We introduce a natural heuristic for approximating the treewidth of graphs. We prove that this heuristic gives a constant factor approximation for the treewidth of graphs with bounded asteroidal number. Using a different technique, we give a approximation algorithm for the treewidth of arbitrary graphs, where k is the treewidth of the input graph.

Robertson and Seymour conjectured that the treewidth of a planar graph and the treewidth of its geometric dual differ by at most one. Lapoire solved the conjecture in the affirmative, using algebraic techniques. We give here a much shorter proof of this result.

Using the specific structure of the minimal separators of AT-free graphs, we give a polynomial time algorithm that computes
a triangulation whose width is no more than twice the treewidth of the input graph.

We give a polynomial time algorithm to compute a minimum (weight) feedback vertex set for AT-free graphs, and extending this
approach we obtain a polynomial time algorithm for graphs of bounded asteroidal number.
We also present an O(nm
2) algorithm to compute a longest induced path in AT-free graphs.

Given a graph G, the graph G
l
has the same vertex set and two vertices are adjacent in G
l
if and only if they are at distance at most l in G. The l-coloring problem consists in finding an optimal vertex coloring of the graph G
l
, where G the input graph. We show that, for any fixed value of l, the l-coloring problem is polynomial when restricted...

Robertson and Seymour conjectured that the treewidth of a planar graph and the treewidth of its geometric dual differ by at most one. Lapoire solved the conjecture in the affirmative, using algebraic techniques. We give here a much shorter proof of this result.

We introduce a natural heuristic for approximating the treewidth of graphs. We prove that this heuristic gives a constant factor approximation for the treewidth of graphs with bounded asteroidal number. Using a different technique, we give a $O(\log k)$ approximation algorithm for the treewidth of arbitrary graphs, where $k$ is the treewidth of the...

We use the notion of potential maximal clique to characterize the maximal cliques appearing in minimal triangulations of a graph. We show that if these objects can be listed in polynomial time for a class of graphs, the treewidth and the minimum fill-in are polynomially tractable for these graphs. We prove that for all classes of graphs for which p...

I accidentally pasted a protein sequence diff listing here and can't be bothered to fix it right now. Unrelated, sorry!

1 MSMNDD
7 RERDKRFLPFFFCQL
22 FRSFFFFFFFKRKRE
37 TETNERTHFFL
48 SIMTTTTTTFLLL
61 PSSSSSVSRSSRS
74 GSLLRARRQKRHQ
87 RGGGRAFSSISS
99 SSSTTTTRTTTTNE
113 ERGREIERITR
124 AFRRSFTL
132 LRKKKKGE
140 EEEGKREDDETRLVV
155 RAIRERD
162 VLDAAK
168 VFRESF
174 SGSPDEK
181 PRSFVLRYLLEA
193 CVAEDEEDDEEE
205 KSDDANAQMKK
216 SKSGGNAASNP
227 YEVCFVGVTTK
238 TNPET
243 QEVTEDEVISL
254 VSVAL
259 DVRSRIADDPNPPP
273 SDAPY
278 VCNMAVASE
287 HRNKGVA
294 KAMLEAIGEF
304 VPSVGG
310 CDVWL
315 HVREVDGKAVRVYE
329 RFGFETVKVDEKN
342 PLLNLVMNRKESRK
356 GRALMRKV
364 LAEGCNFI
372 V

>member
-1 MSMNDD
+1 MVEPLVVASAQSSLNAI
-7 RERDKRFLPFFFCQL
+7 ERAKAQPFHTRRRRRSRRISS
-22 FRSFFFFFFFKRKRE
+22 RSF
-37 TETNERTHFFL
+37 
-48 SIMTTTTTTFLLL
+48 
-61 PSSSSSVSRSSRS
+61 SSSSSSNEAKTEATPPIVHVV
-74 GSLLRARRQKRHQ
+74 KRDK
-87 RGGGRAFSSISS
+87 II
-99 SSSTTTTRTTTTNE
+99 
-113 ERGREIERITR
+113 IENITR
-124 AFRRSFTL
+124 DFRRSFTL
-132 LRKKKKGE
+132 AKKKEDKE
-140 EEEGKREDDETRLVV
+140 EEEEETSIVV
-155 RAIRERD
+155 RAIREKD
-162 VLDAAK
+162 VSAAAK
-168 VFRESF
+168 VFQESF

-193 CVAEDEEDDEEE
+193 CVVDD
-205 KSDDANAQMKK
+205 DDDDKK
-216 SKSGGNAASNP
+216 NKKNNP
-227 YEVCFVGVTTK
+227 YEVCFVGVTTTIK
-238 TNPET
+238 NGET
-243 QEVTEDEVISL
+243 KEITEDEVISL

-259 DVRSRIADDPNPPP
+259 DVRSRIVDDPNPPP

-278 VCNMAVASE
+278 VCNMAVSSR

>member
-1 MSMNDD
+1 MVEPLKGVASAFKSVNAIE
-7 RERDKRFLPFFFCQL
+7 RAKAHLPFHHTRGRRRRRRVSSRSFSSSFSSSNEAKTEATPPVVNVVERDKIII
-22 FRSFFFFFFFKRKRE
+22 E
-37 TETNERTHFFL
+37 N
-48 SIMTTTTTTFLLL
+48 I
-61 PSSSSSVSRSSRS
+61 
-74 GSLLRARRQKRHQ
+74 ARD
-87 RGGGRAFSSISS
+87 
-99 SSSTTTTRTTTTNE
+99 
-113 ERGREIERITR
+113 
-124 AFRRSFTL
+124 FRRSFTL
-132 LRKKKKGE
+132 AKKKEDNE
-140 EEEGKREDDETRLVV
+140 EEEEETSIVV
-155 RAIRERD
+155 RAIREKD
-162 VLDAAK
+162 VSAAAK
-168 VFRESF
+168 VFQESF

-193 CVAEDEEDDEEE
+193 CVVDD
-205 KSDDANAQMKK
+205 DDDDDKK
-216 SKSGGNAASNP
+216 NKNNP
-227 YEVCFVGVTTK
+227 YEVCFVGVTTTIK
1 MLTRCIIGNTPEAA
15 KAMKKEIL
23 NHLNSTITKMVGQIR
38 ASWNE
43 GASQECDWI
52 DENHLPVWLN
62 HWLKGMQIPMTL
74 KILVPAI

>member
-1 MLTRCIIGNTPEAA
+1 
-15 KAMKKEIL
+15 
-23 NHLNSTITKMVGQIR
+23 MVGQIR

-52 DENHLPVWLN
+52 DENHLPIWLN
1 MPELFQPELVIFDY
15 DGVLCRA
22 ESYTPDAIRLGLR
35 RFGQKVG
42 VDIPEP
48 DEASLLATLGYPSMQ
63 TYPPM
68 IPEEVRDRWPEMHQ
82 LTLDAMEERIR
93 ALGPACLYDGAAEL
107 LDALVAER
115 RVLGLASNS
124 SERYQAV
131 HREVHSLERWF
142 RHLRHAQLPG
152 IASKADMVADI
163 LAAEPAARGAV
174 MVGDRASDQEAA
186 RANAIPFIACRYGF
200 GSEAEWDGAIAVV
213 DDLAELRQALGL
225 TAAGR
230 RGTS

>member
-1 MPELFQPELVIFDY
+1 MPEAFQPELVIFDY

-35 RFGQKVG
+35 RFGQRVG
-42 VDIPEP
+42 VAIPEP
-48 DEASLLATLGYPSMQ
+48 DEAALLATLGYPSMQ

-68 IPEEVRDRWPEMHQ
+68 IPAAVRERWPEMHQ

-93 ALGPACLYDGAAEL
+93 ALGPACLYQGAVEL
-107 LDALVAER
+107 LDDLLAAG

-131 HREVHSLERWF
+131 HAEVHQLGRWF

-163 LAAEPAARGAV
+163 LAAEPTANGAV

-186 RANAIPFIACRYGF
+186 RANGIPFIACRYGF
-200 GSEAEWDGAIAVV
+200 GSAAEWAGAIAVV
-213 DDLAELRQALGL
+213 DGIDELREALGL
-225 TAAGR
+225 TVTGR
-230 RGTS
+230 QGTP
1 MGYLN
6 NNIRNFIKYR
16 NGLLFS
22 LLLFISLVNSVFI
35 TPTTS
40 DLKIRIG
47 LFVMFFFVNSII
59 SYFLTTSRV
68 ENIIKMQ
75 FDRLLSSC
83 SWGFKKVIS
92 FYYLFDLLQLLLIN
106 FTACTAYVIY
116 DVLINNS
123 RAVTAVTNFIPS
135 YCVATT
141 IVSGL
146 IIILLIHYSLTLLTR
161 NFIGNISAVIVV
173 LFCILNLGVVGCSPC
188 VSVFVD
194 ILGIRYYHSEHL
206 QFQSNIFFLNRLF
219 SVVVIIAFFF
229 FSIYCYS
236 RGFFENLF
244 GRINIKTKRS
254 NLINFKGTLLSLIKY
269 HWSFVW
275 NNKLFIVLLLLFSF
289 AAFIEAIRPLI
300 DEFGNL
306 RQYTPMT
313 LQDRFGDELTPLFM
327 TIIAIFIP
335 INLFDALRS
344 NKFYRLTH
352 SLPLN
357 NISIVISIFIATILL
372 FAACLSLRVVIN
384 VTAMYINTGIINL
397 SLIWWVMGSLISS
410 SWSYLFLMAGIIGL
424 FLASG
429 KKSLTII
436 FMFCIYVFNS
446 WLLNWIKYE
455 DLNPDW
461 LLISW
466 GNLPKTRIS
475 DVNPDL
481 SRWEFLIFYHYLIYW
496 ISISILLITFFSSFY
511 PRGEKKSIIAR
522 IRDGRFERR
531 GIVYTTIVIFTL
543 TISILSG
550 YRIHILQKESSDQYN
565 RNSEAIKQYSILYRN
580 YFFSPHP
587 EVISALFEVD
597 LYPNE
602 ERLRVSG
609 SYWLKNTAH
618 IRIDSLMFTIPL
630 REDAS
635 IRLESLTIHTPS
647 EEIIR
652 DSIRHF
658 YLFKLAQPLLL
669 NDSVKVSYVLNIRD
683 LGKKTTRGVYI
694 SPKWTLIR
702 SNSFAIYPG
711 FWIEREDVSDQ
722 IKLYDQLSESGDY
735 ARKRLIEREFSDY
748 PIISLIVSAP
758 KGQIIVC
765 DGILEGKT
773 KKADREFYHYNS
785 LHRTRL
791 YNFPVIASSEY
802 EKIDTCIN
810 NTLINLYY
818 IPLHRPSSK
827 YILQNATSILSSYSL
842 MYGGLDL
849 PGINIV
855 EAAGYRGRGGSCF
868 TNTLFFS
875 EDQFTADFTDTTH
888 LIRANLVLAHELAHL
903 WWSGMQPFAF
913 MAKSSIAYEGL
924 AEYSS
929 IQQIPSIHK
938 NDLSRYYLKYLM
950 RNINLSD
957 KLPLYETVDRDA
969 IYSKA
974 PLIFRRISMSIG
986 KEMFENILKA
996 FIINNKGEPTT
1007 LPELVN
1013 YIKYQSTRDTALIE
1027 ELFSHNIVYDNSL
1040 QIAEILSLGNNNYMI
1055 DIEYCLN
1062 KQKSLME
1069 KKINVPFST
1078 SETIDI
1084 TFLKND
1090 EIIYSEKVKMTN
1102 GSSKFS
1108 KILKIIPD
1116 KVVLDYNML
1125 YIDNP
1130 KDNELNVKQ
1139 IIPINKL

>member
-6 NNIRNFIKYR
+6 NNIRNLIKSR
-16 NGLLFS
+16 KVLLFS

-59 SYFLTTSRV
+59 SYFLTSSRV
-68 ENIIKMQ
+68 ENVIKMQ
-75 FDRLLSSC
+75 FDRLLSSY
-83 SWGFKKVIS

Abstract A potential maximal clique of a graph is a vertex set that induces a maximal clique in some minimal triangulation of that graph. It is known that if these objects can be listed in polynomial time for a class of graphs, the treewidth and the minimum 5ll-in are polynomially tractable for these graphs. We show here that the potential maximal...

Using the specific structure of the minimal separators of AT-free graphs, we give a polynomial time algorithm that computes
a triangulation whose width is no more than twice the treewidth of the input graph.

A potential maximal clique of a graph is a vertex set that induces a maximal clique in some minimal triangulation of that graph. It is known that if these objects can be listed in polynomial time for a class of graphs, the treewidth and the minimum fill-in are polynomially tractable for these graphs. We show here that the potential maximal cliques...

We use the notion of potential maximal clique to characterize the maximal cliques appearing in minimal triangulations of a graph. We show that if these objects can be listed in polynomial time for a class of graphs, the treewidth and the minimum ll-in are polynomially tractable for these graphs. We prove that for all classes of graphs for which pol...

We use the notion of potential maximal clique to characterize the maximal cliques appearing in minimal triangulations of a graph. We show that if these objects can be listed in polynomial time for a class of graphs, the treewidth and the minimum fill-in are polynomially tractable for these graphs. Finally we show how to compute in polynomial time t...

We introduce the notion of ipotential maximal cliquej of a graph and we use it for computing the treewidth and the minimum ll-in of graphs for which the the potential maximal cliques can be listed in polynomial time. Finally we show how to compute the potential maximal cliques of weakly triangulated graphs. Keywords: treewidth, minimum ll-in, weakl...

We give a characterization of minimal triangulation of graphs using the notion of “maximal set of neighbor separators”. We prove that if all the maximal sets of neighbor separators of some graphs can be computed in polynomial time, the treewidth of those graphs can be computed in polynomial time. This notion also unifies the already known algorithm...

We prove that in an n-vertex graph, an induced planar subgraph of maximum size can be found in time O(1.7347
n
). This is the first algorithm breaking the trivial 2
n
n
O(1) bound of the brute-force search algorithm for the Maximum Induced Planar Subgraph problem.

Abstract We show that the treewidth and the minimum,fill-in of an n-vertex graph can be com- puted in time O(1.8899,). Keywords: Exact exponential algorithm, treewidth, fill-in, minimal separators, potential max-

Nous étudions les décompositions arborescentes de graphes et les paramètres de largeur associés (largeur arborescente, largeur linéaire) sous plusieurs aspects. Nous proposons des algorithmes pour le calcul de la largeur arborescente des graphes ayant une quantité polynomiale de séparateurs minimaux et des algorithmes exacts et d'approximation dans...